Several federal court decisions have held or suggested that the Legislature intended such an Eleventh Amendment waiver by enacting G.L. 1956 (1969 Reenactment) § 9-31-1, as enacted by P.L. 1970, ch. 181, § 2. See Marrapese v. State of Rhode Island, 500 F. Supp. 1207, 1222 (D.R.I. 1980); Naughton v. Bevilacqua, 458 F. Supp. 610, 618 (D.R.I. 1978), aff'd, 605 F.2d 586 (1st Cir. 1979); Bowen v. Evanuk, 423 F. Supp. 1341, 1342-43 (D.R.I. 1976); Laird v. Chrysler Corp., 92 F.R.D. 473, 474 (D.Mass. 1981).
The Eleventh Amendment to the United States Constitution provides:
"The judicial power of the United States shall not be construed to extend to any suit in law or equity, commenced or prosecuted against one of the United States by citizens of another state, or by citizens or subjects of any foreign state."
The Eleventh Amendment was adopted by Congress as a response to the assumption of original jurisdiction by the United States Supreme Court in a suit brought against the State of Georgia. Chisholm v. Georgia, 2 U.S. 419, 2 Dall. 419, 1 L.Ed. 440 (1793). There, the Court relied upon the language in Article III extending the judicial power to controversies between a state and citizens of another state in finding that it had jurisdiction over the action. In the words of Mr. Justice Powell, "The decision is said to have created a shock throughout the country." Patsy v. Board of Regents of Florida, ___ U.S. ___, ___, 102 S.Ct. 2557, 2573, 73 L.Ed.2d 172, 194 (1982) (Powell, J., dissenting). Unlike the other rigid limitations on federal jurisdiction, the limitation imposed by the Eleventh Amendment may be waived be express consent of the state. Id. at ___, 102 S.Ct. at 2574 n.13, 73 L.Ed.2d at 185 n.13.
There is no question that a state may waive its Eleventh Amendment immunity and consent to be sued in federal court. Parden v. Terminal Railway, 377 U.S. 184, 84 S.Ct. 1207, 12 L.Ed.2d 233 (1964). However, the relinquishment of Eleventh Amendment rights, like the waiver of any constitutional right, is not lightly to be inferred. See Petty v. Tennessee-Missouri Bridge Commission, 359 U.S. 275, 276, 79 S.Ct. 785, 787, 3 L.Ed.2d 804, 807 (1959). The fact that a state has relinquished its sovereign immunity in its own courts is not determinative of whether it has waived its Eleventh Amendment immunity from suit in federal courts. Edelman v. Jordan, 415 U.S. 651, 677 n.19, 94 S.Ct. 1347, 1363 n.19, 39 L.Ed.2d 662, 681 n.19 (1974).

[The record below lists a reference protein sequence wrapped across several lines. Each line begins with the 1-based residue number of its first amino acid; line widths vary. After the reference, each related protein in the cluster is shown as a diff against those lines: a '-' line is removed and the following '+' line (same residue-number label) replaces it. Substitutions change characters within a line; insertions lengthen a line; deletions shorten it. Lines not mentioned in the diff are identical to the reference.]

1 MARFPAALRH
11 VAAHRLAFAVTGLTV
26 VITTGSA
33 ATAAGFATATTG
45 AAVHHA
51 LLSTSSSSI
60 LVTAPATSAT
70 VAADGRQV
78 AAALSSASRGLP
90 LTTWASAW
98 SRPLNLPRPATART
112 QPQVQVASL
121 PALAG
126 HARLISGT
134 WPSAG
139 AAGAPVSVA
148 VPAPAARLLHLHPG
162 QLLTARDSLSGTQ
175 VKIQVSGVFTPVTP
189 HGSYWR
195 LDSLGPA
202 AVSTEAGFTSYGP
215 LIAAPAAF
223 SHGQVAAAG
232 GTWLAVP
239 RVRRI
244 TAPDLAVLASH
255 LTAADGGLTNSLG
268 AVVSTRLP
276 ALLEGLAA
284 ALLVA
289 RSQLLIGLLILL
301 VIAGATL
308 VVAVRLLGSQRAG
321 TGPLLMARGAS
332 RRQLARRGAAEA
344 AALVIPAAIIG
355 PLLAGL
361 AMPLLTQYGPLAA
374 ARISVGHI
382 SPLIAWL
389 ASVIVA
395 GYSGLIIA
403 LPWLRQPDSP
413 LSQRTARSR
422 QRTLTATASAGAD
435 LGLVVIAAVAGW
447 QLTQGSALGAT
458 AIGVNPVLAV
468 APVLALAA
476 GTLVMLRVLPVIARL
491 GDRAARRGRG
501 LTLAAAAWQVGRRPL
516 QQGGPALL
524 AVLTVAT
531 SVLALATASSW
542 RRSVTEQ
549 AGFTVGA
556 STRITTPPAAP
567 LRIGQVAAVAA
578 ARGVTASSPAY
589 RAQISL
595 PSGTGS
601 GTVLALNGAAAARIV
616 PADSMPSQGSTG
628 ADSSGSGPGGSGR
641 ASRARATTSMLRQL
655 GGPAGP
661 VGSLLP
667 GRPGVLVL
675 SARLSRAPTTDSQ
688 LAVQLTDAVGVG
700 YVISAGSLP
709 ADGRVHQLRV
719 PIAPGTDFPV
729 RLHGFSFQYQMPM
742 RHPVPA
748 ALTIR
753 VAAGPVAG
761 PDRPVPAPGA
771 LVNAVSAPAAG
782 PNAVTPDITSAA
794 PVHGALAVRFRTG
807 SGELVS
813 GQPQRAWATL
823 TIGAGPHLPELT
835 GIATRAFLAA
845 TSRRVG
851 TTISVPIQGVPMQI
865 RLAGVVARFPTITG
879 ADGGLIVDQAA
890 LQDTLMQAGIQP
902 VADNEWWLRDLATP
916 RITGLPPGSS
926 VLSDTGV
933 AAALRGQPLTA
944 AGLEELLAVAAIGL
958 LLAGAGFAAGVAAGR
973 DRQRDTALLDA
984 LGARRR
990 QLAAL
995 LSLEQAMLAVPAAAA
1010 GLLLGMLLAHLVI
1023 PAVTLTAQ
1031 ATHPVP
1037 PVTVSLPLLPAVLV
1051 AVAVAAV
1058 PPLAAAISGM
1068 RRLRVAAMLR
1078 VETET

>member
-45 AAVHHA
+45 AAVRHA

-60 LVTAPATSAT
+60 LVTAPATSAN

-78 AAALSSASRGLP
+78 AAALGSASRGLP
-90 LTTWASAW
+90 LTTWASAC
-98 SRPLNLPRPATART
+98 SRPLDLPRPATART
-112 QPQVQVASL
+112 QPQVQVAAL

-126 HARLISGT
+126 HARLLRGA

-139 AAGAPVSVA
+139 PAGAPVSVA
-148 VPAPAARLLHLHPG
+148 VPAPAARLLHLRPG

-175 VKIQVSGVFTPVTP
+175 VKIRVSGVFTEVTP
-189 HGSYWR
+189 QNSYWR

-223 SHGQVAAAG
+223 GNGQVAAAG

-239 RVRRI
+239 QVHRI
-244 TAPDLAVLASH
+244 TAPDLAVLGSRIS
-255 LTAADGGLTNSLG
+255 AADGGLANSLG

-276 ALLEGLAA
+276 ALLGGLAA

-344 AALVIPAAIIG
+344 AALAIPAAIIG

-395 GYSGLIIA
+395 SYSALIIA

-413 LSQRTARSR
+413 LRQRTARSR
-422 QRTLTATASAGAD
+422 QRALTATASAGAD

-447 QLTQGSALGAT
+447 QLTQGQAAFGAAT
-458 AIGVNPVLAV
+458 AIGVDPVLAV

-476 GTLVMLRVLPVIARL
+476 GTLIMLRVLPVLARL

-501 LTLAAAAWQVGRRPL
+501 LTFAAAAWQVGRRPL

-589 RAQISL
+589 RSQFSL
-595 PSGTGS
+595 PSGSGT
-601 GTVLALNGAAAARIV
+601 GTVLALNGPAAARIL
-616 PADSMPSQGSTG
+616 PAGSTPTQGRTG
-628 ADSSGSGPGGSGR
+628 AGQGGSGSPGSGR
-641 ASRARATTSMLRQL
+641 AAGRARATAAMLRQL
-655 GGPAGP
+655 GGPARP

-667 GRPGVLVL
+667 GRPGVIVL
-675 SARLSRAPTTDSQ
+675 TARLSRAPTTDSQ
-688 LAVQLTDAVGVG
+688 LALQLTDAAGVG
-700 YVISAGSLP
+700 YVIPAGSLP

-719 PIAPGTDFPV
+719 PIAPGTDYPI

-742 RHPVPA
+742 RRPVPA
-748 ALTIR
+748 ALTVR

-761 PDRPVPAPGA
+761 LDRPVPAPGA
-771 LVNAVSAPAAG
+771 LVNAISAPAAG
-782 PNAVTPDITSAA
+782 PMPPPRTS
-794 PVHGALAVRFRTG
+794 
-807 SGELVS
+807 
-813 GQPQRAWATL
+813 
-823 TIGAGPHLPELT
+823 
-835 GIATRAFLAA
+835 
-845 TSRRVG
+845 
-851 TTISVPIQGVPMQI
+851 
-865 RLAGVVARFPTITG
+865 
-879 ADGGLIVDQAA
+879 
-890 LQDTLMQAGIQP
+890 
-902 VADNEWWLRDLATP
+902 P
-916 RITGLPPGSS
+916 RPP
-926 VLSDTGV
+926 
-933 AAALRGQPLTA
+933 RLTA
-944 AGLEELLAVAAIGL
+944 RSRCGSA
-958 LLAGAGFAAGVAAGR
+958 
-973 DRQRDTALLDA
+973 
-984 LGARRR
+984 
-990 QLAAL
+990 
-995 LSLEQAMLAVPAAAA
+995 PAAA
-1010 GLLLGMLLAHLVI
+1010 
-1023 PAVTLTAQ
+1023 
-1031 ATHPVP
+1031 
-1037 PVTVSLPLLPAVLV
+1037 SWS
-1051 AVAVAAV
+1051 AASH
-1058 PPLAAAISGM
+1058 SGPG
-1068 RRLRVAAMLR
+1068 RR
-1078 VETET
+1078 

In Edelman v. Jordan, the United States Supreme Court articulated a stringent standard for determining whether a state has waived its Eleventh Amendment immunity:
"[W]e will find waiver only where stated by the most express language or by such overwhelming implications from the text as [will] leave no room for any other reasonable construction.'" Id. 415 U.S. at 673, 94 S.Ct. at 1361, 39 L.Ed.2d at 678 (quoting Murray v. Wilson Distilling Company, 213 U.S. 151, 171, 29 S.Ct. 458, 464, 53 L.Ed. 742, 751 (1909)).
See Florida Department of Health and Rehabilitative Services v. Florida Nursing Home Association, 450 U.S. 147, 150, 101 S.Ct. 1032, 1034, 67 L.Ed.2d 132, 136 (1981) (per curiam). While this is a strict standard, we think that, looking to the language of the statute and the facts and circumstances surrounding its enactment — and its subsequent construction by this court and the Federal District Court in Rhode Island — it is clear that the General Assembly intended to waive the state's Eleventh Amendment immunity.
This standard is essentially the same one that this court has applied when construing a waiver-of-immunity statute for purposes of state — rather than federal constitutional — law. In Andrade v. State, R.I., 448 A.2d 1293 (1982), this court stated: "In construing a waiver of immunity statute, it is presumed that the Legislature did not intend to deprive the state of any part of its sovereign power unless the intent to do so is clearly expressed or arises by necessary implication from the statutory language." Id., 448 A.2d at 1295.